LEAVING THE NEST
24 May 2002
When I was leaving the supermarket the other day, and rolling my cart up to the car, there
was a little bird sitting on the trunk of the car next to me. He looked a little confused
and not quite sure what to do as this large figure and noisy cart got closer to him. It
was obviously an adolescent who was probably still learning what he needed to before going
off on his own. Eventually he flew up a little bit and then landed on the ground a few
feet away, along with three other young birds, probably siblings.
It's spring, the time when eggs are hatched and the next generation flies off to learn how
to fend for themselves. On my mother's front porch, more dove families are started and she
watches the babies grow to a point where they are pushed out of the nest by mama and then
a day or two when they hang around the porch, as if unsure where to go or what to do. Then
they are gone, until they return the following year to raise their own families.
In the Journal discussion list, Al Schroeder poses the
question, "When did you really feel you crossed the threshold to adulthood? Your
first sex act? The first time you took responsibility for your own actions? The first time
you accepted responsibility for someone else? Do you feel like you're a true adult, even
My immediate reaction, along with several other people, was "am I an adult? When did
I get to be an adult?" Does any of us ever truly feel we are grown up? It's the big
secret that children never find out about their parents--the parents don't really know
what they're doing either; they're just taller!
I do remember the first time I realized that I had to function as an adult, though. I had
left home and attended UC Berkeley for a time, but I left school after 3 semesters and got
a job working as secretary to three Physics professors. I had lived in a small apartment
for a year or so, then moved to another apartment to live with the woman who would
eventually become Ned's godmother. While I was living this carefree life, I ran up some
pretty big bills. Mostly at the photo store. Even then I was an obsessive photographer and
on a first name basis with all the clerks in the store. I had also discovered the
Wonderful World of Credit and before I knew it, I was dealing with $700 worth of debt to
the photo shop, a debt I couldn't possibly pay. My mother came to the rescue and loaned me
the money (I actually can't remember if I ever paid it back...gleep).
I was living a grown up life, but still turning to Mommy to solve my problems.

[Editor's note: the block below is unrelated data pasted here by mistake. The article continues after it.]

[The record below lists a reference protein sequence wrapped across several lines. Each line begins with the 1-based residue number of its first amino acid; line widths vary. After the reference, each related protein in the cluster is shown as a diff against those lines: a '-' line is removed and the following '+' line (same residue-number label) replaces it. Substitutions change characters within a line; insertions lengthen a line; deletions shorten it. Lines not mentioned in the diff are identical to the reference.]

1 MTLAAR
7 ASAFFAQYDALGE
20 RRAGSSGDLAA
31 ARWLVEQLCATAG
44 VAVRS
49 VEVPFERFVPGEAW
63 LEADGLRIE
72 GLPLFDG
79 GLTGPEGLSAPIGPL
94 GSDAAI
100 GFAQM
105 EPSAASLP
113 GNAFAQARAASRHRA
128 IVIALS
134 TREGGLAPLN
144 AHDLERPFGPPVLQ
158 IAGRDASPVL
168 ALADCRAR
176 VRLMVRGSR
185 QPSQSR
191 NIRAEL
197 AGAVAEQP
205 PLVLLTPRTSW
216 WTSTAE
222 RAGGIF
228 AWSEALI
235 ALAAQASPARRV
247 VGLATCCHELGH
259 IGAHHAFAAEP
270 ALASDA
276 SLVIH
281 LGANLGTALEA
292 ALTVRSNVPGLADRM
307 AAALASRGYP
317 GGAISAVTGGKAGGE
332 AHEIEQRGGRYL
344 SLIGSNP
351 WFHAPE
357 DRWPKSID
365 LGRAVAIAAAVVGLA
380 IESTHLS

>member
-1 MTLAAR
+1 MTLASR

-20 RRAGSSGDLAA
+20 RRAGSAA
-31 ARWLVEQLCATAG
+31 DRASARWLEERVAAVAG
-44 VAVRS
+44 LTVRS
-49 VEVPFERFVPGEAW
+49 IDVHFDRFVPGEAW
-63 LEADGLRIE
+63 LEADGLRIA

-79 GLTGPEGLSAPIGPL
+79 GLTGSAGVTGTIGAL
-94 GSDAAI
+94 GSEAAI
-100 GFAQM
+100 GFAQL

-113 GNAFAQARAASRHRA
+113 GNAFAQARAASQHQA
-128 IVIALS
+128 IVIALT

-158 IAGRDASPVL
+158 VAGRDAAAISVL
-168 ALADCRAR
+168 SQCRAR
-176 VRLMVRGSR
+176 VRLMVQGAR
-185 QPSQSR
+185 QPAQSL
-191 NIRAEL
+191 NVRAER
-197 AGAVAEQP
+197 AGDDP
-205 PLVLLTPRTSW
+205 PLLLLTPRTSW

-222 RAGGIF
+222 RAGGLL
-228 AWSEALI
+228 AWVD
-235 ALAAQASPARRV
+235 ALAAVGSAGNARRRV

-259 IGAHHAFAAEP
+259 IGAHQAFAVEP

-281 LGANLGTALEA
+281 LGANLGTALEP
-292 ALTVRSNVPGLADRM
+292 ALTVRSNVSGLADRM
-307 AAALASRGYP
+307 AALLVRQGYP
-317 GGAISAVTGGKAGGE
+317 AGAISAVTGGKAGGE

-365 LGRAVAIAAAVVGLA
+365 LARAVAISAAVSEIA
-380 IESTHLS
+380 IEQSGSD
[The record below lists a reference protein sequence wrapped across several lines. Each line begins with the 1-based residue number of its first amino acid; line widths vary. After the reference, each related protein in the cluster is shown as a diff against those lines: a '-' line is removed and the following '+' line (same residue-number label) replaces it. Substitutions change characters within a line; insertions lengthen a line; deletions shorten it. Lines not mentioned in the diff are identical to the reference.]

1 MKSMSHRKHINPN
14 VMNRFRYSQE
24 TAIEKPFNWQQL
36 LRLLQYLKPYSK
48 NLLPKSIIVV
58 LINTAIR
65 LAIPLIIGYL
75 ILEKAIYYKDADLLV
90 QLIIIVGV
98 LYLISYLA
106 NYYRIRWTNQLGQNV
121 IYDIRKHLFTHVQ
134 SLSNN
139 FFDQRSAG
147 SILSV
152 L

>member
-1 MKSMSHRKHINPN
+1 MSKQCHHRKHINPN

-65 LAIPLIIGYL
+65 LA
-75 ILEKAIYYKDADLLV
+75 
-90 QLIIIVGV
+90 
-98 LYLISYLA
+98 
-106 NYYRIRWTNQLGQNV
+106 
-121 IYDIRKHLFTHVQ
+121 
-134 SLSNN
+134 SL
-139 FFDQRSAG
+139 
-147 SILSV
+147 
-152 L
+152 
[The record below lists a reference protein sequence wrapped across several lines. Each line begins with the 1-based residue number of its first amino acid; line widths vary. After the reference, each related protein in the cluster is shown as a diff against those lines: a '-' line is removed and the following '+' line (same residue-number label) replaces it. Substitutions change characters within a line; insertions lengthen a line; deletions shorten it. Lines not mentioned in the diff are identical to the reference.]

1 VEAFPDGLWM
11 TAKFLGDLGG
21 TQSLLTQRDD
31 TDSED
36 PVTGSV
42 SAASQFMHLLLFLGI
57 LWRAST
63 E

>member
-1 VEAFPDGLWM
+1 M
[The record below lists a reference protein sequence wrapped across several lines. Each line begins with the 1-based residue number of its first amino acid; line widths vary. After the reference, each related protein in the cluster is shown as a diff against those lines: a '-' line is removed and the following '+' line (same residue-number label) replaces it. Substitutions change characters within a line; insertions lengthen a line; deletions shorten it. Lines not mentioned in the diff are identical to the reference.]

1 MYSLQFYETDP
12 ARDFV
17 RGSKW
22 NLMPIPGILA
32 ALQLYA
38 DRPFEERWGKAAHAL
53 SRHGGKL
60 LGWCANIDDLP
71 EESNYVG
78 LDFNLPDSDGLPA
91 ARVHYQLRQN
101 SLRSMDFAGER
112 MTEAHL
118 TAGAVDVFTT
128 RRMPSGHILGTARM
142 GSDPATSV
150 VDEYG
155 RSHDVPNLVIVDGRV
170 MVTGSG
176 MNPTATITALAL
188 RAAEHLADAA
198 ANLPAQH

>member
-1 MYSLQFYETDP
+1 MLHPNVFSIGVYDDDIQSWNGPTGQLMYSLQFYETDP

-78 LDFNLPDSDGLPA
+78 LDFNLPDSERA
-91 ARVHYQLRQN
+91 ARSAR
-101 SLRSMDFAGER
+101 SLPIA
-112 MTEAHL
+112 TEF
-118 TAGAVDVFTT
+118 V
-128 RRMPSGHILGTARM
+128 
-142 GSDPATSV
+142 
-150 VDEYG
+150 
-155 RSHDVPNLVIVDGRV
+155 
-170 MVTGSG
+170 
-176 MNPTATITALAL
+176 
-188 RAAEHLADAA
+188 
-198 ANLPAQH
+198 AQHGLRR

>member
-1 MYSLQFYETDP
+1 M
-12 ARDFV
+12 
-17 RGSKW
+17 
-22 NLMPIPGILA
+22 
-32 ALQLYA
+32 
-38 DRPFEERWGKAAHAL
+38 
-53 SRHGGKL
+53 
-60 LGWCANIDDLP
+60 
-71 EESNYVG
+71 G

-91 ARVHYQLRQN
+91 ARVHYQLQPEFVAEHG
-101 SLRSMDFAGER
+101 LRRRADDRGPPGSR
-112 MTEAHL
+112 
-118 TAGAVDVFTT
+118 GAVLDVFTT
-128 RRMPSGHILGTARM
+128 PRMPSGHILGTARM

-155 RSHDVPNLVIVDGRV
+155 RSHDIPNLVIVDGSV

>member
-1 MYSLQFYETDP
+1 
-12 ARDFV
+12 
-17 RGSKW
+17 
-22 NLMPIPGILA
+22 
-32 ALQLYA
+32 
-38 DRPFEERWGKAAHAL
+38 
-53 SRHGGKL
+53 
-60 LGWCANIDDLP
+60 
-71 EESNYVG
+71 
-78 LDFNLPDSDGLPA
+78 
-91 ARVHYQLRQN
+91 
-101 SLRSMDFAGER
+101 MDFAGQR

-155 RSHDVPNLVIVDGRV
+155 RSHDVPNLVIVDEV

By the time the bill was paid, my roommate had graduated, I had lived with Char and her
husband for a bit to get myself back on my feet financially, and I eventually moved into
my own apartment again, a little one-room + kitchen studio. I'd been on my own for about 3
years, but still it didn't hit me that I was an "adult." I always had that
fall-back to my parents.
But then I got the flu. I remember so clearly lying in bed, feeling terrible, shivering
with fever, and realizing that finally, I was an adult. There was no Mommy to bring me
soup, to pin a paper bag to the side of my bed where I could throw my used kleenex, to put
her cool hand on my forehead and use the therMOMeter to determine
whether I had a fever or not. There was no Mommy to go to the drug store and buy comic
books for me, or to the library to bring books back for me to read. I was all on my own,
to find my own medicine, fix my own food, and shiver under the blankets until the flu ran
There have been other moments when the reality of adulthood has hit me, but this is the
one time that I remember most clearly.
You feel like an adult the first time a young sales clerk calls you "Ma'am."
You feel like an adult when you bring your first child home and she has a fussy day and
you realize that this isn't just a babysitting job--nobody is going to eventually come
home and relieve you (or pay you). It's just you and this baby. (And you thank your lucky
stars that your first baby is basically a very easy child!)
You feel like an adult when you sign the papers to purchase your first house and look at
all those zeros after the first numbers that you have committed to repaying.
But, as I look at the numbers "60" looming large on the horizon, I wonder if I
have ever really accepted the totality of "adulthood." I keep telling people I'm
trying to decide what I want to be when / if I grow up. I still make childish decisions, I
still have those same childish insecurities. I live under the delusion that if I ever
"grow up," I will feel confident about myself, about life. I'll eventually get
it all together and live happily ever after.
I'm not sure when you finally know that you are really grown up. I haven't gotten there
yet. But I'm working on it. I'm a work in progress.